Politics

Clinton files paperwork to be on New Hampshire ballot

Nov 6., 2015: Democratic presidential candidates Hillary Rodham Clinton, left, former Maryland Gov. Martin O'Malley, center, and Sen. Bernie Sanders, I-Vt, right, pose for a photo after a democratic presidential candidate forum at Winthrop University in Rock Hill, S.C.. (AP)

Nov 6., 2015: Democratic presidential candidates Hillary Rodham Clinton, left, former Maryland Gov. Martin O'Malley, center, and Sen. Bernie Sanders, I-Vt, right, pose for a photo after a democratic presidential candidate forum at Winthrop University in Rock Hill, S.C.. (AP)

Hillary Rodham Clinton signed paperwork Monday establishing her as a Democratic presidential candidate in New Hampshire's first-in-the-nation primary, presenting herself as the party's standard-bearer to succeed President Barack Obama.

"My name may be on the ballot but I really feel like this election is about you," Clinton said at a rally by the steps of the gold-domed state capitol.

After signing a one-page form and presenting the New Hampshire secretary of state's office with a $1,000 check, Clinton noted her work for the party and on behalf of Democratic candidates — an implicit swipe at rival Bernie Sanders, a self-proclaimed democratic socialist who has drawn support from the party's liberal wing.

"Well, I'm a Democrat. I just signed papers saying I'm a Democrat. He has to speak for himself," Clinton told reporters after filing her candidacy. "I will put forth my position. If there's a contrast, there's a contrast. I'm just proud to be a Democrat and I'm proud that I've work so hard for the Democratic party."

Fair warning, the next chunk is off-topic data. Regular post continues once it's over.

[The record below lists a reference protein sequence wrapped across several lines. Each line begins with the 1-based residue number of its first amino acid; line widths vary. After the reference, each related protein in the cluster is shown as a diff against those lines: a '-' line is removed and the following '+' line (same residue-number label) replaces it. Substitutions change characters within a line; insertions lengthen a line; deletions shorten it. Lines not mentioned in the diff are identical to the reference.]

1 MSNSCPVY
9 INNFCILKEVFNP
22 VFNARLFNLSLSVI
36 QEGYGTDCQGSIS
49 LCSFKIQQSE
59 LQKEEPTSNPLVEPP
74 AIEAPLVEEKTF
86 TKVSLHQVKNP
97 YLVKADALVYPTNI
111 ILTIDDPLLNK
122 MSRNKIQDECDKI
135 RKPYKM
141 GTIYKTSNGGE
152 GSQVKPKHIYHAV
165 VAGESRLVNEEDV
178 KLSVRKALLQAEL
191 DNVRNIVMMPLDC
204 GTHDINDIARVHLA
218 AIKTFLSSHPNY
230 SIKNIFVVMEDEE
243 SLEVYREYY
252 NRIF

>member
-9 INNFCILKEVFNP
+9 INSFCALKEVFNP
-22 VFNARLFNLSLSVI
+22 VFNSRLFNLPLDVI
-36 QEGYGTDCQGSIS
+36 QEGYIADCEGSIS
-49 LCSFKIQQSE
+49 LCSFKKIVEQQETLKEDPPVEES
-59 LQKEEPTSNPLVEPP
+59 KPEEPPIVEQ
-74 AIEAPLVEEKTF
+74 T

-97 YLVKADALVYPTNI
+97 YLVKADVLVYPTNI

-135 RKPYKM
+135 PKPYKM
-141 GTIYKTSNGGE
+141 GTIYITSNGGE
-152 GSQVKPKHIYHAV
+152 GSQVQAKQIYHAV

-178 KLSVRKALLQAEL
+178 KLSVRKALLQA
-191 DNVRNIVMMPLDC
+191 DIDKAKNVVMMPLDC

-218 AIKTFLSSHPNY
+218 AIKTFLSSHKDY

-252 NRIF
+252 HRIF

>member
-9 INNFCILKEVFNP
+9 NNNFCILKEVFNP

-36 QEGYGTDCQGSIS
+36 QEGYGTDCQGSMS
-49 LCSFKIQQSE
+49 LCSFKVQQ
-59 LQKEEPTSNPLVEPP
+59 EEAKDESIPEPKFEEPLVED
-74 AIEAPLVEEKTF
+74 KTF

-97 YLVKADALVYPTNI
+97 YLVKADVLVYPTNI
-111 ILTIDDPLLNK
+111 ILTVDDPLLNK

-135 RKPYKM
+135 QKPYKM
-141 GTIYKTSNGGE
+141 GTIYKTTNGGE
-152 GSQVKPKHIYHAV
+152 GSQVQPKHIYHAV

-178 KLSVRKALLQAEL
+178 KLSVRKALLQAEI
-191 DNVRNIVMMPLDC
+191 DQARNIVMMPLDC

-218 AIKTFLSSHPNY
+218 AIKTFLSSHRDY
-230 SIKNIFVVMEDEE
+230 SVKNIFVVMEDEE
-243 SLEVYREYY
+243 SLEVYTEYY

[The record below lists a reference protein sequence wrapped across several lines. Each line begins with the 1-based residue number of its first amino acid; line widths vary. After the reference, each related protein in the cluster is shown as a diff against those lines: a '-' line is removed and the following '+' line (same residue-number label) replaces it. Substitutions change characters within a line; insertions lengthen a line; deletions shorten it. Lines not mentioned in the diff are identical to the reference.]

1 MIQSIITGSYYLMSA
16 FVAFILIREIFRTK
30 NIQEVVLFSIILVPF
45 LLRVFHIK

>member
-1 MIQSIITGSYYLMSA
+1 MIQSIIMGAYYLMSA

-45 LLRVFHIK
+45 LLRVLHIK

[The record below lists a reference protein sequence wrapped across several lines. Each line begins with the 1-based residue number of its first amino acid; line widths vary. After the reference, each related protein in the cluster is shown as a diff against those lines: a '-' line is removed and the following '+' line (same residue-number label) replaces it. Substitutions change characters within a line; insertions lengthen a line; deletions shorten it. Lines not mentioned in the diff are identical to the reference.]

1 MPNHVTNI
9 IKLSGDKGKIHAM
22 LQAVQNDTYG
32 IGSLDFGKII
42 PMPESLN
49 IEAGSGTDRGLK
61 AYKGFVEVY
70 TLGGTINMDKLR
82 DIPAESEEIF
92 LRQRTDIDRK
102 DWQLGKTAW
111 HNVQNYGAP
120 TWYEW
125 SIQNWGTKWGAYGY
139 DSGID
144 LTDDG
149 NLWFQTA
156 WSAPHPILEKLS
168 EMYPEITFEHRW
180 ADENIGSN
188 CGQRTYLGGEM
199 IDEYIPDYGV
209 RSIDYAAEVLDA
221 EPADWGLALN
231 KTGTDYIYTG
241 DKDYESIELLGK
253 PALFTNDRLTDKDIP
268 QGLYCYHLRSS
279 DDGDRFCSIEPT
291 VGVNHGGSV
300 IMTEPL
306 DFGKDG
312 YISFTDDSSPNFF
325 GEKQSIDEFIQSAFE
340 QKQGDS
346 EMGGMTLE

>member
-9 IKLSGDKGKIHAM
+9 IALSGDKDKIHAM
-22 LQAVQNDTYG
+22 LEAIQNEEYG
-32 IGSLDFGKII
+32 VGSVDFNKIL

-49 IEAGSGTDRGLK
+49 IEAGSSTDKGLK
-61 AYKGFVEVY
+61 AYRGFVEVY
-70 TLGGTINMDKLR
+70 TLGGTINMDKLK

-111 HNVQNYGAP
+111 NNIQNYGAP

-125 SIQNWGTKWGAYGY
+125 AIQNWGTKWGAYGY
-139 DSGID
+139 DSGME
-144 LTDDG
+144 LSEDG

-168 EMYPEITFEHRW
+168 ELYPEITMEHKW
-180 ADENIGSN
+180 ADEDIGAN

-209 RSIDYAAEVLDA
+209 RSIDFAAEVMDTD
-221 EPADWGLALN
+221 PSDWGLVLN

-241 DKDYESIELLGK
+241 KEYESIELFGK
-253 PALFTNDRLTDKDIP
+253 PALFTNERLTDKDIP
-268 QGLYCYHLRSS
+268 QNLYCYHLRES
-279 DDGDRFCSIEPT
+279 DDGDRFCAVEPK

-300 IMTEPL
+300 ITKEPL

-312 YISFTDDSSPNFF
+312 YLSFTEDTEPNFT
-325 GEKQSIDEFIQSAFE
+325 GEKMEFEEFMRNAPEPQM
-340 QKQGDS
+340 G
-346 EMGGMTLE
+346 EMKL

Sanders, the Vermont senator who has become Clinton's main challenger for the nomination, filed paperwork in New Hampshire last week and declared that he was a Democrat.

Outside the statehouse, Clinton said she was a "proud Democrat" and vowed to "build on the progress" that she said the party had built under Obama, whom she served as secretary of state.

Reprising a line that has become a crowd favorite, Clinton said that Obama hasn't received the "credit he deserves" for helping the nation emerge from a deep recession — and made a passing reference to the economic mantra of her husband, former President Bill Clinton, whose come-from-behind second place finish in New Hampshire propelled his candidacy in 1992.

"This election is still going to be about the economy, right? That's what it was about when my husband ran back in '92 in New Hampshire. That's what it's still about," Clinton said.

Her comments came during a busy week of campaigning in New Hampshire and a pair of debates — among Republicans Tuesday night and between Clinton, Sanders and former Maryland Gov. Martin O'Malley on Saturday night in Iowa, their first since the field has winnowed to three main candidates.

Clinton was the last of the three main Democratic candidates to file. Sanders and former Maryland Gov. Martin O'Malley filed paperwork at the secretary of state's office last week. Candidates have until Nov. 20 to file for the primary, which is expected to be held Feb. 9.